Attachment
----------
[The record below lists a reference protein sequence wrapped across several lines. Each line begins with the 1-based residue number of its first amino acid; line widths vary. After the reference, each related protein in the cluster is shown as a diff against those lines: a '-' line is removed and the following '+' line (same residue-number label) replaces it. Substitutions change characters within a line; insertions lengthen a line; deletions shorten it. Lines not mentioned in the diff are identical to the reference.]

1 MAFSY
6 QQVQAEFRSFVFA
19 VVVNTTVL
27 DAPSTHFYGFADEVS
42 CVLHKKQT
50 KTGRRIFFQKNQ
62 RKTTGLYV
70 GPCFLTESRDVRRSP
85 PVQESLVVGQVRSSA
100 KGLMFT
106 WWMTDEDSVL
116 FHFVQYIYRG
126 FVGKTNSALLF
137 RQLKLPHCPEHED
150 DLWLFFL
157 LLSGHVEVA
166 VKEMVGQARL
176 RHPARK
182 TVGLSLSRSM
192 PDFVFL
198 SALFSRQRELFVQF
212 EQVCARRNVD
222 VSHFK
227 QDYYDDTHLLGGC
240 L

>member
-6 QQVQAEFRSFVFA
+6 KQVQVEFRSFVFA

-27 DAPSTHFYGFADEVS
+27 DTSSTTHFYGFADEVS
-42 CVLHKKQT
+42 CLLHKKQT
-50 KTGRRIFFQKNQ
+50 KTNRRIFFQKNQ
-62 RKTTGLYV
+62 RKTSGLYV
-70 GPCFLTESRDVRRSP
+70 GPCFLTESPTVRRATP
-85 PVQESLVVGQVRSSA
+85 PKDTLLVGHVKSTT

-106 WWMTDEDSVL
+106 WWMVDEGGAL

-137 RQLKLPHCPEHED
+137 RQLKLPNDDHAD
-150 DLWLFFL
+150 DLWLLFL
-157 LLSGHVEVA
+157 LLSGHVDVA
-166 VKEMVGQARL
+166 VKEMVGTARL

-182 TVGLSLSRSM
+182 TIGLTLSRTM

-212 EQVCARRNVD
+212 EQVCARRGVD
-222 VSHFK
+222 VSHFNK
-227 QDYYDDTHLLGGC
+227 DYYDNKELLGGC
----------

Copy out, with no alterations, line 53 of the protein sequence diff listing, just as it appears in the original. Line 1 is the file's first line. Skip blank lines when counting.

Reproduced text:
+182 TIGLTLSRTM